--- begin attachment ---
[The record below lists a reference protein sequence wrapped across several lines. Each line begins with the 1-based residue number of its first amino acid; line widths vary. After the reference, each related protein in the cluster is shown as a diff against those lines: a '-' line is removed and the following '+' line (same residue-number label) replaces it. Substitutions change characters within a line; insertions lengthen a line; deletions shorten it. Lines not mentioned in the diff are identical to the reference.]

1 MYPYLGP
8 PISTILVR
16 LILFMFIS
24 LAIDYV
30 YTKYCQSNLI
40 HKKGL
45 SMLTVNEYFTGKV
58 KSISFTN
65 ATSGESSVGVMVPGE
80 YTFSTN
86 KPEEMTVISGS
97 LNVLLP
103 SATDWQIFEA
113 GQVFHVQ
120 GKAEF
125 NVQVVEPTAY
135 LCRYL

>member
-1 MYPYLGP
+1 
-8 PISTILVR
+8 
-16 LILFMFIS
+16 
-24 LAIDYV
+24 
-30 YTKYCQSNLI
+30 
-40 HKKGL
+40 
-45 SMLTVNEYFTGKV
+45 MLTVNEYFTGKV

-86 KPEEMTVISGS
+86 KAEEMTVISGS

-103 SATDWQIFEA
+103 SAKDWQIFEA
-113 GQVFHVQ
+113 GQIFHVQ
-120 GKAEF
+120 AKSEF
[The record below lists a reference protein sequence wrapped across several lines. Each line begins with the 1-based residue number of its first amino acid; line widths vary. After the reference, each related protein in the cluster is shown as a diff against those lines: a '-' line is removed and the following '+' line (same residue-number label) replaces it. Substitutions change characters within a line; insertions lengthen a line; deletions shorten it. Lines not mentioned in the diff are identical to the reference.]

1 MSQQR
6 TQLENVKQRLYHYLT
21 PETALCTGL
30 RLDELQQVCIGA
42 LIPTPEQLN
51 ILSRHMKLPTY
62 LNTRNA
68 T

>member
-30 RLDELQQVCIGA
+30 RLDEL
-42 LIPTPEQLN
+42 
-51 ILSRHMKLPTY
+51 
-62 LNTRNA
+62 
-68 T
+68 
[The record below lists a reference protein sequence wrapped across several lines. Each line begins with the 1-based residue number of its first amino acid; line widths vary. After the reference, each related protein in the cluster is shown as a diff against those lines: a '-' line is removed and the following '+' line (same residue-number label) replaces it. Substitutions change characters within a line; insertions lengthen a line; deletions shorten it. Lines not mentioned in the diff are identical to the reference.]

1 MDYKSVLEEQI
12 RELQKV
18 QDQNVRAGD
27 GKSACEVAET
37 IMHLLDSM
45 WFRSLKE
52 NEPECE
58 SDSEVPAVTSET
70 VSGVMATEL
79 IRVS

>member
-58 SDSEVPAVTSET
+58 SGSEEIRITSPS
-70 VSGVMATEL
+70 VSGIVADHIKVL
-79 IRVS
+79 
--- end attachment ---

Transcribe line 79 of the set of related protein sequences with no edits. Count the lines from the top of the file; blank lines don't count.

+79 